Students opt for Internet over annuals

Yearbook: New history book?

 

The yearbook at Murphey Middle School is dead this year.

Ditto for Monte Sano Elementary.

At Josey High School, it's a question of whether to pull the plug.

And Garrett Elementary has already replaced the deceased with a new and improved version.

With about five weeks of classes remaining, the yearbook season is kicking into high gear, but at several Richmond County schools the old print keepsake has either gone away or is in bad health.

Some point to the bad economy, others to social media such as Facebook.

Westside High junior Brittany Tullis said she thinks the popularity of yearbooks might be slipping because of Facebook, which allows students to upload photos they prefer instead of school mug shots.

"I think that has a lot to do with it. Something else is the price," Tullis said. The book costs $60 at Westside. Though she loves yearbooks and would hate to see them go away, she said, the whole idea of a book is just "unappealing" to teens these days.

Monte Sano Elementary had a bright, glossy yearbook last year, but officials said they had to do away with the offering this year because fewer parents have money to dish out in the bad economy.

"I did not get one this year, but I surely want one," said Monte Sano Principal Kathryn Perrin, noting that "because parents are out of jobs this year parents are having to move in with other family members. They have a variety of things going on," and yearbooks aren't taking top priority.

Murphey Middle Principal Veronica Bolton said her school also won't have a formal yearbook this year.

"Yearbooks are costly and do not sell well," she said. "We had to cancel our yearbook last year and decided that if we do any type of memoir, we will do something in-house."

At Josey High School, the book hangs in the balance.

"Prepaid sales were very slow this year to the point where we're not sure what we're going to do," Principal Ronald Wiggins said. "I think the economy has a lot to do with it. People are just not throwing out $35 to $40."

Garrett Elementary, where the traditional hard copy yearbook hasn't existed the past two years, is embracing the digital age.

"What we do now is put it on DVD and sell it," said Garrett's principal, Paula Kaminski. "This year, we might be adding a page for students to sign it electronically like they do on the (online) obit page in the newspaper."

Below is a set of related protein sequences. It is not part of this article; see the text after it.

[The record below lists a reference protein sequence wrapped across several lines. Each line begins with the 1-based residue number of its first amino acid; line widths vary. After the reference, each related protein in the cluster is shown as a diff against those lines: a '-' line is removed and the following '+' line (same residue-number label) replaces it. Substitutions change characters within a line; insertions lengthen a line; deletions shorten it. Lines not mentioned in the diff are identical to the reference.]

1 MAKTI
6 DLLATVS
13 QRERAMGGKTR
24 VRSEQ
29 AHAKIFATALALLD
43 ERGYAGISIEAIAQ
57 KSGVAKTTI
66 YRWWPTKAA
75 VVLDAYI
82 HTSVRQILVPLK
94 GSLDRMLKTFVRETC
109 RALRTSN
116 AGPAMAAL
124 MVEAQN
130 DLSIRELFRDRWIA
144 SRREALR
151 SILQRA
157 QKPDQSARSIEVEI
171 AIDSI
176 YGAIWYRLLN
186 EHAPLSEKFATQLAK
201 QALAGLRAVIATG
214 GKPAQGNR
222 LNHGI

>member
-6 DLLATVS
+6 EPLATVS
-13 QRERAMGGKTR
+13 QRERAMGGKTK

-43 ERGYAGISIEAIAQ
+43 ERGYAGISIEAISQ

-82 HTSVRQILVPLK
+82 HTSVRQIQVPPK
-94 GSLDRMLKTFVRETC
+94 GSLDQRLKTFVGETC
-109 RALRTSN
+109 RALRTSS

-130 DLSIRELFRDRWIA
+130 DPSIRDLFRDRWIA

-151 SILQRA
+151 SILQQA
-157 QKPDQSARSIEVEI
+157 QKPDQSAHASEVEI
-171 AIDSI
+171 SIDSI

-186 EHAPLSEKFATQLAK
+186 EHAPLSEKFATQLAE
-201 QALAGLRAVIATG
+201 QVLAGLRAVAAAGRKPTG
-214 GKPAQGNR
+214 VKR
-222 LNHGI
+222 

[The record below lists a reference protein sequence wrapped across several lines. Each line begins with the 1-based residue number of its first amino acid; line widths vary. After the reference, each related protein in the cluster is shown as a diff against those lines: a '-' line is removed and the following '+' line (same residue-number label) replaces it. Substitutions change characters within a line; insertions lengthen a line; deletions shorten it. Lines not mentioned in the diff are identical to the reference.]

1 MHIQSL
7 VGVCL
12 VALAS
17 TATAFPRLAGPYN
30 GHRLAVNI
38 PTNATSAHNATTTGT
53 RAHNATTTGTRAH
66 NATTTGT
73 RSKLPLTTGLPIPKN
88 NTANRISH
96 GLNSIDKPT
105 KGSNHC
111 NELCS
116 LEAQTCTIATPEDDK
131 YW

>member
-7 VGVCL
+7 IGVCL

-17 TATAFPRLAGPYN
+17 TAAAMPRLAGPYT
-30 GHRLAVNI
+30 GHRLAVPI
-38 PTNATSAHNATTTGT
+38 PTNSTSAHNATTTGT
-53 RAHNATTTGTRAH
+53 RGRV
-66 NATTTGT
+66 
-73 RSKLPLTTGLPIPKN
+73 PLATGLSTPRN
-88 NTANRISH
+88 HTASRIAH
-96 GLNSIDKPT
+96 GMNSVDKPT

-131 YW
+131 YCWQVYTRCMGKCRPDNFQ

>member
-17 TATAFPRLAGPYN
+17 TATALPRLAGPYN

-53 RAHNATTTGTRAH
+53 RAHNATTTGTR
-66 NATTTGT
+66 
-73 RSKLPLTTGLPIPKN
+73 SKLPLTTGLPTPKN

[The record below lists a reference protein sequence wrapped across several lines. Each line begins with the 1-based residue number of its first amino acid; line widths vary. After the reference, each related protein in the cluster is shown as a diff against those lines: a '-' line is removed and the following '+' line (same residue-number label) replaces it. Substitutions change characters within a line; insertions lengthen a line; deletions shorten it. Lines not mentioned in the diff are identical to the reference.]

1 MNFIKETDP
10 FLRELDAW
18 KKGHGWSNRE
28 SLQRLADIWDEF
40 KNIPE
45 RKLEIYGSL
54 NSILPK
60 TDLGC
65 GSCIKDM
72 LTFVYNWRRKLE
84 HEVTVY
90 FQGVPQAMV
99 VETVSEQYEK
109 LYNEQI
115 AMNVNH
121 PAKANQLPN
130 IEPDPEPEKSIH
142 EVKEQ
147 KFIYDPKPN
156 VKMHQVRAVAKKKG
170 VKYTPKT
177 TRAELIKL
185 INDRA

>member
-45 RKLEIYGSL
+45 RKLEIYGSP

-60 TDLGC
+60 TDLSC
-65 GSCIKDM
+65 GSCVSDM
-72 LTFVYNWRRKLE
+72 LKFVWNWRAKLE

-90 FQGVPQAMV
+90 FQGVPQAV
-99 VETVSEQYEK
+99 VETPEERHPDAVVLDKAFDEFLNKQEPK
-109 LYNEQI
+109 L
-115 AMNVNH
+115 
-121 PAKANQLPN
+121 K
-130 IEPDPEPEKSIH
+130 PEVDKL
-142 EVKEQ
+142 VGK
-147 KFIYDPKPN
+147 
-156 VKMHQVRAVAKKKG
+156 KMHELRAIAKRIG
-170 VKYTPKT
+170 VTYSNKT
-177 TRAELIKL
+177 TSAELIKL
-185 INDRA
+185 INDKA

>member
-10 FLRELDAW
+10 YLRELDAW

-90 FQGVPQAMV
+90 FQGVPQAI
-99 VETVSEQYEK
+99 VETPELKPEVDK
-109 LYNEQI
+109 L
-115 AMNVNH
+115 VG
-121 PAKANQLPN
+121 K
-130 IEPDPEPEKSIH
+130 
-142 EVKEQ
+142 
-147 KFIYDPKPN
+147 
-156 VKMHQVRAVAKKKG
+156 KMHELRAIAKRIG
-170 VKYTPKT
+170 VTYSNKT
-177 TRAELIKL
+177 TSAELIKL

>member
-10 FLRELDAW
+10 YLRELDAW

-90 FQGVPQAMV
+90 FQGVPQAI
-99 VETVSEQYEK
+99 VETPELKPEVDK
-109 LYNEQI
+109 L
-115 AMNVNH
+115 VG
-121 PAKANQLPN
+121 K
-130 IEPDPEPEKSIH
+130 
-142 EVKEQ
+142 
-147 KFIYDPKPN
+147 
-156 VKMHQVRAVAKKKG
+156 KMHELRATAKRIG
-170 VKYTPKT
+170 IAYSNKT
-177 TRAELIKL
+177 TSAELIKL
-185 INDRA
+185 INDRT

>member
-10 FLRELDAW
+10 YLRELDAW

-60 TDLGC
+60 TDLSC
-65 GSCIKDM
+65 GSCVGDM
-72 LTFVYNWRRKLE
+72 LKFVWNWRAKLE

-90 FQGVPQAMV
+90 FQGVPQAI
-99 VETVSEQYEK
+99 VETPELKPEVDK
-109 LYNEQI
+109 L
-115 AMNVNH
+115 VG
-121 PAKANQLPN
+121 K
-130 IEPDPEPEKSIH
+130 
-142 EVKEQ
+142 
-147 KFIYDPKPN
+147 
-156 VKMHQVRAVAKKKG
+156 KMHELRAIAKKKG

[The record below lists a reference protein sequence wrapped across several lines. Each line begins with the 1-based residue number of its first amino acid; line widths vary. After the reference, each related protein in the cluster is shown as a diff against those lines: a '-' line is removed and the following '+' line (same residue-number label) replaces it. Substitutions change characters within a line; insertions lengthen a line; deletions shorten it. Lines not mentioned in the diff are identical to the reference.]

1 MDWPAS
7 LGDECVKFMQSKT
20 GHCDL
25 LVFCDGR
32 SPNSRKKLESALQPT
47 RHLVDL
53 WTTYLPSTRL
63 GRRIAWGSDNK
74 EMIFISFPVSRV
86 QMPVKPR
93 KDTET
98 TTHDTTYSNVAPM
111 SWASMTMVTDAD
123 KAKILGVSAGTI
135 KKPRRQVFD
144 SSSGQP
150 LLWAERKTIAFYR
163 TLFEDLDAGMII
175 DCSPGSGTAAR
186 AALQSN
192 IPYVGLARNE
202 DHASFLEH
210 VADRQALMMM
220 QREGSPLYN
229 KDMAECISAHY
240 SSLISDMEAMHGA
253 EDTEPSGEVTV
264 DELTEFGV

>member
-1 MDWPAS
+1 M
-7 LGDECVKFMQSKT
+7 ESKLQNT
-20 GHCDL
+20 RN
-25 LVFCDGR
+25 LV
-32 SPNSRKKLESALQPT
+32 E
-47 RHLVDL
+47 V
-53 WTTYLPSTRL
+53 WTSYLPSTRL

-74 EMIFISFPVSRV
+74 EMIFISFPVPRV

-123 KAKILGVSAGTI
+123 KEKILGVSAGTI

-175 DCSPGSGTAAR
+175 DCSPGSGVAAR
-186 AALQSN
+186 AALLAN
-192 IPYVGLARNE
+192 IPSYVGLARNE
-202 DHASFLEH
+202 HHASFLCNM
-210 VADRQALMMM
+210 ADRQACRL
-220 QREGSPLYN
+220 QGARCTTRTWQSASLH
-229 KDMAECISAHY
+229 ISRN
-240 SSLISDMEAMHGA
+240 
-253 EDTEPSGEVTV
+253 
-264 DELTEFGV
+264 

The DVD, she said, is about $10, and past yearbooks there have cost about $24, which she said was "too much to ask parents."

At Westside High School, a printed yearbook is available this year, but only 150 books have sold so far, compared with about 500 in past years.

"This is my first book that probably will not meet budget," said Janice Burch, who has been the school's yearbook adviser for seven years.

Today's students have more of a sense of immediacy, she said, and when they pay for a yearbook "they can't have it in their hand right now."

Looking at a picture of herself as a teacher in Westside's 1998 yearbook on Wednesday, English teacher Rebecca Newhall said "it would be very sad for me" to see yearbooks go away.

"I still go through my high school book," she said.

Uga's 'Pandora' in its final year

ATHENS, Ga. --- This year will be the last for the printed edition of University of Georgia's yearbook.

Faculty adviser Cody Ward said sales of the student-produced Pandora have declined steadily for years. Ward said not enough books will be sold to break even.

The Pandora's annual budget is about $60,000, and about $21,000 of that came from student activity fees this year.

Ward says the campus committee that allocates activity fee money told Pandora staff members last year that the yearbook would continue to get funding if at least 1,000 copies were sold.

The book sold 1,846 copies in 1999, but sales dropped to 506 copies last year.

As of Tuesday, Ward said, only 335 copies had been sold.

- Athens Banner-Herald

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